Bad words

 

woman-510480_1280-266x300

Stolen from here; I don’t know if they’re the original creators but it’s a good image, don’t you think?

I want my little girl to have the best possible world and the widest opportunities. I want her to receive the same pay as any equivalent man in whatever field she moves into and to be able to choose the sexual (or asexual) partner of her choosing. I want this for everyone because I think it’s right. Pink is (not actually) banned in our house until she can make her own fashion blunders.

And yet I call her ‘sweetheart’. I call her ‘honey’. I tell her she’s pretty and cute and… and all the things that I wouldn’t say to a boy. These words slip out and they feel natural and I worry, I worry, I worry that I’m perpetuating gender stereotypes that are at best outdated and at worst harmful. That I’m damaging my own child in my ham-fisted attempts at love.

Words have power. Words create and corrupt. They’re also insidious little buggers and can ruin even the best-laid plans, displace the best of intentions and undermine the sweetest plans.

Through these subtle ways we define the world. By these choices we shall be known, and held up to society’s mirror. And yes, these things change. All we can do is the best we can by today’s standards. And yes, we can reject society’s values but then we will be judged.

Writers are especially vulnerable because words are how we communicate. Anyone can slip up and say the wrong thing, but writers choose. We think about what we say and how we say it. So writing a book with minimal female characterisation is a choice. We can’t claim that it was an accident: the best we can do is justify our decisions.

These choices aren’t always so clear. Do we include non-Caucasian characters in our mediaeval epics? Is realism an impenetrable barrier? A book without swearing is unrealistic, and yet we have apps that remove all swearing from our novels.

Arguments begin on the boundaries – and arguments, generally speaking, are good. They make us think, expose our unconscious biases.

That doesn’t stop me worrying. Because everything is political. I believe in conversation, not censorship, but that doesn’t stop me worrying about the subtle ways I’m influencing my daughter in her most formative years.

 

Advertisements

One man and his dog

Free-Printable-Dog-Coloring-Pages-For-Kids-1

A dog

What if he brought his dog?

Such a simple question. This is the sort of dangerous thought that occurs when an author’s lying in bed at night, running through her novel and thinking about tomorrow’s writing.

How would the other characters react?

Such a simple idea. A tiny, tiny change that has no real long-term consequences; is merely an in-character possibility. It doesn’t matter if the dog is there or not, certainly not in terms of long-term plottables. And yet… It’d be easy to add in, right? A few lines or two to give depth and to subtly reinforce a trait, to tell you a little more about the man and the situation and the world. So you settle at the computer and scroll back to make this one small addition…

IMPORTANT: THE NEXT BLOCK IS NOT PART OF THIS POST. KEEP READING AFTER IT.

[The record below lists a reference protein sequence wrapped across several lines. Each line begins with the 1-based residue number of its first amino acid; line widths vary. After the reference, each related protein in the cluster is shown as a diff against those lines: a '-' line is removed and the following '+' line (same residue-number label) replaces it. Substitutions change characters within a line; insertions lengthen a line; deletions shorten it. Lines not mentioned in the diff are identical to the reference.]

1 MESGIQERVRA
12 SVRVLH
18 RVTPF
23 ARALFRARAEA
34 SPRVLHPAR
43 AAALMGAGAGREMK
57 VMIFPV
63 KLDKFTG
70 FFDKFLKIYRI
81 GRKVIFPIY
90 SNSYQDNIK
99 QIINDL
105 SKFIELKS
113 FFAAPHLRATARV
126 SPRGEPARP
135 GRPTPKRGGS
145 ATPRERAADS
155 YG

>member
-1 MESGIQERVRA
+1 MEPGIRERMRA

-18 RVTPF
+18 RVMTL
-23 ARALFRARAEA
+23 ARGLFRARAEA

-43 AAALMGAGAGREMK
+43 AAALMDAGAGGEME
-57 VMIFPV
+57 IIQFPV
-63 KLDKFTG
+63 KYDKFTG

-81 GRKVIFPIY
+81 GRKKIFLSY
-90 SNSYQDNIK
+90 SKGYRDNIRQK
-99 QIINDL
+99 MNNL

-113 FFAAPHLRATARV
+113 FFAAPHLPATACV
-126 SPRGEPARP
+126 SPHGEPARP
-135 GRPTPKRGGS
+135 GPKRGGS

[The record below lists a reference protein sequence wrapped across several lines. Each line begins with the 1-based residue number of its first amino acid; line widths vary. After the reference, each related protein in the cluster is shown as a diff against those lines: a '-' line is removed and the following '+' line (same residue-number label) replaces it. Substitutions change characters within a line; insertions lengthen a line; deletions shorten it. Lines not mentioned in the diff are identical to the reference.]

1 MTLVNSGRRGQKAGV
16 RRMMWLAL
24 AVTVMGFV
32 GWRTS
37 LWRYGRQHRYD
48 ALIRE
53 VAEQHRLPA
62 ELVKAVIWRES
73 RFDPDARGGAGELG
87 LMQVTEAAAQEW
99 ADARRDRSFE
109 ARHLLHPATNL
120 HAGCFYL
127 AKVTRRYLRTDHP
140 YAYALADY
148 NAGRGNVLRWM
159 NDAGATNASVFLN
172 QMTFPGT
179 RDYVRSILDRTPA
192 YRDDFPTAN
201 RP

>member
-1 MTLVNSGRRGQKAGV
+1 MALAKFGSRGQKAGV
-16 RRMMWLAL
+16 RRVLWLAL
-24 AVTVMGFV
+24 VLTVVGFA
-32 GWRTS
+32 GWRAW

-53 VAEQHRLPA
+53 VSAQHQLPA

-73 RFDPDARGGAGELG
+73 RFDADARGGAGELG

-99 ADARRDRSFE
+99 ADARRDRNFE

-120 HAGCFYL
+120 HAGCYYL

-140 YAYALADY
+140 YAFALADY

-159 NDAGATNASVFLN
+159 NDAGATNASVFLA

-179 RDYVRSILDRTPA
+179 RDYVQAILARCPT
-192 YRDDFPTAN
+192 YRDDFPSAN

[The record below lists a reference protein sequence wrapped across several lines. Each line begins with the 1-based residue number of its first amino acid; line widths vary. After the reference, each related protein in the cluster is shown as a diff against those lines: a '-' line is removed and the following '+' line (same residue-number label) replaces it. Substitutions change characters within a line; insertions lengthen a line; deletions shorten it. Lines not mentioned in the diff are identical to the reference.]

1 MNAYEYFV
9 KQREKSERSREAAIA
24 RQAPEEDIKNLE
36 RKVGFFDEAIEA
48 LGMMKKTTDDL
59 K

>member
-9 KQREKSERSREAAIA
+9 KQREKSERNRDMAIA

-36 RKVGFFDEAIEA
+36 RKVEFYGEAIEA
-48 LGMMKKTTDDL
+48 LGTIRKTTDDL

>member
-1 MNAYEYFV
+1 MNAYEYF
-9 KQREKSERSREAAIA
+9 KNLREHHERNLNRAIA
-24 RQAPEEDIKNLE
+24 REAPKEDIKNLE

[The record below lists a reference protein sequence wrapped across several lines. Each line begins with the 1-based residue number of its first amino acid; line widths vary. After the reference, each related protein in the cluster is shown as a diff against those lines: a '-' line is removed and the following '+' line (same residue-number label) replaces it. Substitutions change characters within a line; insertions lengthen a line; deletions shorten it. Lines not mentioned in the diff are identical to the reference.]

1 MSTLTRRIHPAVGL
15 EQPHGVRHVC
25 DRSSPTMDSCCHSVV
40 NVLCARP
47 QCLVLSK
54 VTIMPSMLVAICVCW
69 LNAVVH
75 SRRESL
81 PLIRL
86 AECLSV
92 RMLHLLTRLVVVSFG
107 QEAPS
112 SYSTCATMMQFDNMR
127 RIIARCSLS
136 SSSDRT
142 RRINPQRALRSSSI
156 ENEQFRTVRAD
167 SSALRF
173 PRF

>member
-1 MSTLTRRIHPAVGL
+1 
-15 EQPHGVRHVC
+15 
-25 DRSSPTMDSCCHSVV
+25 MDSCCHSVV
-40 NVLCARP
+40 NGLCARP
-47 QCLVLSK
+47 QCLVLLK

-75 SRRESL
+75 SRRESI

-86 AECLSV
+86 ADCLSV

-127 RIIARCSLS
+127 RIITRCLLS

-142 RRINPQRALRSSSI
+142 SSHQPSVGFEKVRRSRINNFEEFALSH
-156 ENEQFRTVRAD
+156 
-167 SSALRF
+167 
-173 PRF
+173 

An hour later and you’re still trying to deal with the consequences of the change. You’ve totally rewritten your scene. Other characters have been totally altered, their reactions taking you by surprise and leading you way off track. The function of the scene may remain unchanged, but the action has been ripped apart. Not only that but you’ve considerable downstream consequences to resolve.

What if I showed this scene from a different point of view?

Now you have to lose all the lovely internal contradictions that you’d created in the original draft. You’ve got to observe reactions rather than experience them. But it’s worth it, right? You got this great idea for a new perspective and it’ll all be worth it in the end.

Writing – and editing – is full of this sort of thing. Your worries and your search for perfection make you constantly question what you’ve already written. Your words aren’t set in stone: your scenes, even the big set-pieces, are mutable, improvable. But are you making things any better?

This is why I don’t trust ideas. Most of the time they’re simple pains in the backside. Any serious writer has more ‘ideas’ than he knows what to do with. The pressure on you is to choose the right ones. Because any origin has a multiple different outcomes, a multiverse of possibilities just waiting to be explored. So how do you chose? Is it worth going right through the story, ripping up your road as you go and relaying it on a totally different alignment? Buggered if I know.

Writing isn’t about ideas. Writing is about choices. Which idea? Which road? In Oneiromancer I’ve already dropped plans a sub-plot involving a general election. I’ve chosen my focus and don’t need any other complications, thank you very much. Some ideas can be saved for sequels; others will be jettisoned forever. Choices. Not easy.

For the record, I’m leaning against the dog. She’ll make an appearance later. But her presence earlier is in character and would add something plausible and potential-filled. I have made the POV change, though, adding yet another head-character to my already twisted tapestry.

As with everything else it’s a question of balance. Sometimes you need to just plough on and get the damn thing done. But inflexibility is not your friend. If, when sharing your hard-crafted words with others, they ask awkward questions and make perfect suggestions you have to at least be prepared to make these changes. Even if it means rewriting every scene in your novel. Even if it means another three months of blood, sweat and swearing.

No-one ever said writing was easy.